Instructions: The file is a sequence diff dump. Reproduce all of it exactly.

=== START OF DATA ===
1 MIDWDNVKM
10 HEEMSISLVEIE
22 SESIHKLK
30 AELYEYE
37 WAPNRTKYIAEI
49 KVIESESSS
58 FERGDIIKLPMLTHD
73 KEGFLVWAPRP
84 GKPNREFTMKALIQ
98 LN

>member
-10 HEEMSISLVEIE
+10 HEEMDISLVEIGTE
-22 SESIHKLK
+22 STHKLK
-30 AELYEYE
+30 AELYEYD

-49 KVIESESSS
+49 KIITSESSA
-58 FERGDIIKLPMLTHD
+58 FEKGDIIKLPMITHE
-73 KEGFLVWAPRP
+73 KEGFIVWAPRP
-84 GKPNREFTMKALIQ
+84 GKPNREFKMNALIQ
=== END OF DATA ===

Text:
1 MIDWDNVKM
10 HEEMSISLVEIE
22 SESIHKLK
30 AELYEYE
37 WAPNRTKYIAEI
49 KVIESESSS
58 FERGDIIKLPMLTHD
73 KEGFLVWAPRP
84 GKPNREFTMKALIQ
98 LN

>member
-10 HEEMSISLVEIE
+10 HEEMDISLVEIGTE
-22 SESIHKLK
+22 STHKLK
-30 AELYEYE
+30 AELYEYD

-49 KVIESESSS
+49 KIITSESSA
-58 FERGDIIKLPMLTHD
+58 FEKGDIIKLPMITHE
-73 KEGFLVWAPRP
+73 KEGFIVWAPRP
-84 GKPNREFTMKALIQ
+84 GKPNREFKMNALIQ